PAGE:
When University of New Mexico Physics & Astronomy Professor Greg Taylor turned on the first Long Wavelength Array (LWA1) station in 2011, he wasn’t exactly sure what they were going to find. Fast forward five years, and now, Taylor and recent Ph.D. graduate Ken Obenberger have detected and studied a strange, meteoric phenomenon no one else had ever seen.
The pair had discovered a new type of emission coming from fireballs streaking across earth’s upper atmosphere.
“When we talk about fireballs, we’re talking about large meteors that enter the earth’s atmosphere and explode,” said Taylor.
Using LWA1, a low-frequency radio telescope station made up of 256 dual-polarization dipoles, the team has tracked about 150 of these fireballs flying more than 90 kilometers (about 56 miles) above us in the sky.
What sets their discovery apart is the strange reaction taking place that allows their radio telescope to detect these meteors. Typically, when a space rock enters earth’s atmosphere it explodes and can be seen optically for only a few seconds. According to Taylor’s data, these fireballs can radiate radio waves for up to several minutes.
“The meteor burns up and produces this big trail of plasma and then somehow that’s producing radio emission,” said Obenberger, who graduated with his Ph.D. in May. “But, we still don’t really understand what’s causing that emission.”
Because this project is studying a previously undiscovered type of meteor emission, the research naturally produces a lot of questions for Taylor and Obenberger. And while they still have a lot to learn, they have been able to answer some questions.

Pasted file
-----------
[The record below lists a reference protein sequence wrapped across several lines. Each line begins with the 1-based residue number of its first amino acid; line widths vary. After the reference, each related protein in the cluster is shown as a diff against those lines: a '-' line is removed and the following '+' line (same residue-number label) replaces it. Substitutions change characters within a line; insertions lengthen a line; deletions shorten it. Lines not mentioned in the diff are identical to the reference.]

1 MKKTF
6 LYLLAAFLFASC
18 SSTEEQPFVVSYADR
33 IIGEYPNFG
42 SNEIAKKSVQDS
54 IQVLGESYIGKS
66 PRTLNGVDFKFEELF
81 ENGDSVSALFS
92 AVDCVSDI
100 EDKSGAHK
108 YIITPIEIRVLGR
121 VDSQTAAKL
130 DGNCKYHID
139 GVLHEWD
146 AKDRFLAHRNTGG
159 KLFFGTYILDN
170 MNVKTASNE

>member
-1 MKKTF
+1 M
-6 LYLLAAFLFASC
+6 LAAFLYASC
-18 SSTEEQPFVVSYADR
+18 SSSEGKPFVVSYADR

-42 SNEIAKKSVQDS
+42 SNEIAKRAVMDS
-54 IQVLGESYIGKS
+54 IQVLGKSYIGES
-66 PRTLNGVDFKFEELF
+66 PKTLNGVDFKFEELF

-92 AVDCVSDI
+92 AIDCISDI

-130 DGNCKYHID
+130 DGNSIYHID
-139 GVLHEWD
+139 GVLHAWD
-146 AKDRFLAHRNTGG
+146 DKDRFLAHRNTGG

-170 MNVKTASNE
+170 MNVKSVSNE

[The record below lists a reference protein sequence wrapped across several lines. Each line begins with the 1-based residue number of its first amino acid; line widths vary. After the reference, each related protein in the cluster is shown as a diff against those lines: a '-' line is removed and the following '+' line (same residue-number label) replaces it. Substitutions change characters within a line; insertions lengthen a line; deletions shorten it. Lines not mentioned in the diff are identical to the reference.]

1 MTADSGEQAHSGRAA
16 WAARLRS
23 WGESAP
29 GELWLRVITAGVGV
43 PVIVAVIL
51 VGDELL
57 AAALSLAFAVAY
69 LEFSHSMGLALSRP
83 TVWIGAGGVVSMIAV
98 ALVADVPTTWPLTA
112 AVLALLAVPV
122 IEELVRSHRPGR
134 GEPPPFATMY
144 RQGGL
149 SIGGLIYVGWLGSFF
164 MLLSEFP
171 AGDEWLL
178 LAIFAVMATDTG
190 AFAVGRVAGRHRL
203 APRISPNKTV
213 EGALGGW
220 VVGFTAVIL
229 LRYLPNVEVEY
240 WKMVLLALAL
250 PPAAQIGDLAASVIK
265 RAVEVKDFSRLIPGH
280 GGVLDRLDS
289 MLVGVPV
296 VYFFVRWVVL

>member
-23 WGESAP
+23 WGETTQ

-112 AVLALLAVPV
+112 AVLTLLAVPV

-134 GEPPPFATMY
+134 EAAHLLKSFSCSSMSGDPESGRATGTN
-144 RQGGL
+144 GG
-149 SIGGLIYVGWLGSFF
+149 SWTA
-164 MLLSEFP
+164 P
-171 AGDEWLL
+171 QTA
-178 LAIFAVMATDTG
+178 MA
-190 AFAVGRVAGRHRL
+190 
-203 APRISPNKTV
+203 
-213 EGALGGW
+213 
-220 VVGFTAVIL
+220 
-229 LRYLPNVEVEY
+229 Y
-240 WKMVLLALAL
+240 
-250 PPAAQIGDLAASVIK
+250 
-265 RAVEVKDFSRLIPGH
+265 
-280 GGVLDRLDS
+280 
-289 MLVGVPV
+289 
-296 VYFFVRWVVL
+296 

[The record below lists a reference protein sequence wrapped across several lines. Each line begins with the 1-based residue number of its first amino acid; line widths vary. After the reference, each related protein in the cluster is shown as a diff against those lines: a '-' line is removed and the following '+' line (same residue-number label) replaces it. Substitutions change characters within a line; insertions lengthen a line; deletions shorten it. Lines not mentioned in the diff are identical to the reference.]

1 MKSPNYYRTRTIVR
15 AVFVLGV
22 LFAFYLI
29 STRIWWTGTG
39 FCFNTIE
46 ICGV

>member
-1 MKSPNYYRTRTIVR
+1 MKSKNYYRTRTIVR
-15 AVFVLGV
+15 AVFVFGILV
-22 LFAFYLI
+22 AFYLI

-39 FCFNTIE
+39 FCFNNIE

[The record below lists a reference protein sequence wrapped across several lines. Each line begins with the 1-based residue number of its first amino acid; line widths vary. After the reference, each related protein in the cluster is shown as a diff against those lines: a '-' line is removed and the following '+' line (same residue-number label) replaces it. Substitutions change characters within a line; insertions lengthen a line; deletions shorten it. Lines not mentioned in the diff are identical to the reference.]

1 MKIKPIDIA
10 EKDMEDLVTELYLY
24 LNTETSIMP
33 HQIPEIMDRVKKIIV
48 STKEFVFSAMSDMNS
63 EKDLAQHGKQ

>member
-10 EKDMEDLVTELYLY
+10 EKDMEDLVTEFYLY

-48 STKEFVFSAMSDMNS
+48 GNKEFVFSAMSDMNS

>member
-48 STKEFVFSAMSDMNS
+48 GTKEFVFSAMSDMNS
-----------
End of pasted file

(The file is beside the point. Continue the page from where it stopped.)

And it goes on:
Taylor said one of the more interesting results they’ve found is the altitude dependence of these fireballs. For the radio emission to occur, the meteor must be above the 90 kilometer threshold; any lower and the it acts like a traditional meteor. Obenberger believes this has something to do with atmospheric density.
“At the higher altitudes, the atmosphere is less dense which means there are less air molecules for electrons to run in to,” he said. “So, the idea is that the electrons are radiating and in order to radiate they need to shake and move around. But, when the atmosphere is thick they’ll run in to those molecules more frequently and lose their energy. At higher altitudes the air is thinner and electrons are free to radiate for a longer period of time.”
Because of that interaction, the project is also giving researchers the ability to learn more about the upper atmosphere, a region that has been difficult to study in the past. In the future, the team hopes to learn more about that interaction and discover where all the energy in these fireballs is coming from. Taylor believes the research may also be able to answer some much bigger questions.
“If we can learn something about meteors we can learn something about the solar system,” he said. “I really believe that we could learn something about the origin of our solar system from this research.”
Taylor and his team recently finished construction on a second telescope station, at Sevilleta National Wildlife Refuge, that will help increase the resolution and fidelity of the radio imaging. Taylor hopes to continue to secure funding to be able to build even more stations in the future.
So far, Obenberger has been the first author on four publications stemming from this research, with two more papers in the works. Now working on his post-doc at the Air Force Research Lab in Albuquerque, Obenberger said this project was a dream come true for a young researcher.
“We have millions of images, 20,000 hours of data and, for a time, I was the only person looking at it,” he said. “It’s sort of a graduate student’s dream.”